Wil Wheaton is opening up about the inner turmoil he suffered as a child actor.
During an interview with Access Hollywood published Tuesday, the 49-year-old actor said he never wanted to work in show business, recalling childhood memories of voicing this disapproval. Wheaton has previously said his parents forced him into an acting career.
"I have these very clear memories of saying over and over, 'I don't want to do this. I just want to be a kid. Let me be a kid,' " Wheaton said.
But Wheaton said he learned that if he wanted to gain the "attention and approval from my parents," he had to fall in line with the career path his parents chose for him.
"'Maybe if I do what mom wants, for some reason, dad will love me,' " said Wheaton of his reasoning at the time, but added that this approach didn’t yield that result. "There was a time in my life where he made a choice that I wasn't his son — I was Debbie's 'thing.' "
Reflecting on the darkness of his past, Wheaton said the mental distress he experienced in his youth caused him to feel suicidal.
"The only reason I didn't kill myself as a teenager is that I didn't know how. That's how much pain I was in,” Wheaton said. “I thought maybe it would get my dad's attention, and maybe it would make an impression on my mom and she would have to see me and not her 'thing.' "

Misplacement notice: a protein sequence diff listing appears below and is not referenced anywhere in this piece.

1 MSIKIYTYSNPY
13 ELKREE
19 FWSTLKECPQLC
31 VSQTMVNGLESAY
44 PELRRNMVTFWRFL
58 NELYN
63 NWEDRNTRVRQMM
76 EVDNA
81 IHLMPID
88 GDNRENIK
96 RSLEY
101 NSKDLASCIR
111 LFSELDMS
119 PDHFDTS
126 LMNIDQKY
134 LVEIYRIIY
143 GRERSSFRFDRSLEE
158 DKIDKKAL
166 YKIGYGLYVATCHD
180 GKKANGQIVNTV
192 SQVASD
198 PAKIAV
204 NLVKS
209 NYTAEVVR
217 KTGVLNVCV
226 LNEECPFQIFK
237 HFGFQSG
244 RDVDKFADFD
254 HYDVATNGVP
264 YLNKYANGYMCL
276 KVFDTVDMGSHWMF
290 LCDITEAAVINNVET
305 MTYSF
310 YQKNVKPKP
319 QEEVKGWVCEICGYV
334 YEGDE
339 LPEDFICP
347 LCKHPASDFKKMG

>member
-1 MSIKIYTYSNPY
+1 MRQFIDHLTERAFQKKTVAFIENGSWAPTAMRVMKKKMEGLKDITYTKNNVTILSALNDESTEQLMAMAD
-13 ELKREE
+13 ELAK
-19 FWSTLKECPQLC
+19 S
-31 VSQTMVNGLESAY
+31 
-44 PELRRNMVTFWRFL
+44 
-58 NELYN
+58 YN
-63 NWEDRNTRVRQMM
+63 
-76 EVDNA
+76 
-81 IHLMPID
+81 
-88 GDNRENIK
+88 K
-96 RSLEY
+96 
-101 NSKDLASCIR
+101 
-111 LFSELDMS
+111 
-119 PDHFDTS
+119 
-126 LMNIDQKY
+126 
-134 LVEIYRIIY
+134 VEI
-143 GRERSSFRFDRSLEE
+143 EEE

He continued: "I'm so grateful that, for whatever reason, I didn't make un-revokable choices when I was younger. I'm just really grateful for all of it. I am a survivor."
Wil's 'Stand by Me' co-star: Jerry O'Connell apologizes to Wil Wheaton for 'not being there' for him during 'Stand by Me'
Wheaton broke out with his role in the 1986 Rob Reiner drama “Stand by Me,” co-starring River Phoenix, Corey Feldman and Jerry O’Connell. He also appeared in the sci-fi adventure series “Star Trek: The Next Generation” and the 1991 action thriller “Toy Soldiers.”
In “Stand by Me,” Wheaton said there was a heartbreaking parallel between his character Gordie Lachance and his own life at the time. “The fundamental motivating force in Gordie Lachance’s life is his line, ‘My dad hates me. I’m no good,’ ” he said. “That was how I felt, and I didn’t know it.”
Having battled his demons – including overcoming an addiction to alcohol – Wheaton said he refuses to keep the truth of his experience hidden.
"I was silenced for my entire life, and I'm not going to be silenced anymore," Wheaton said.
If you or someone you know may be struggling with suicidal thoughts, you can call the U.S. National Suicide Prevention Lifeline at 800-273-TALK (8255) any time of day or night or chat online.
Crisis Text Line provides free, 24/7, confidential support via text message to people in crisis when they dial 741741.
This article originally appeared on USA TODAY: Wil Wheaton says he's 'grateful' he didn't commit suicide as a teen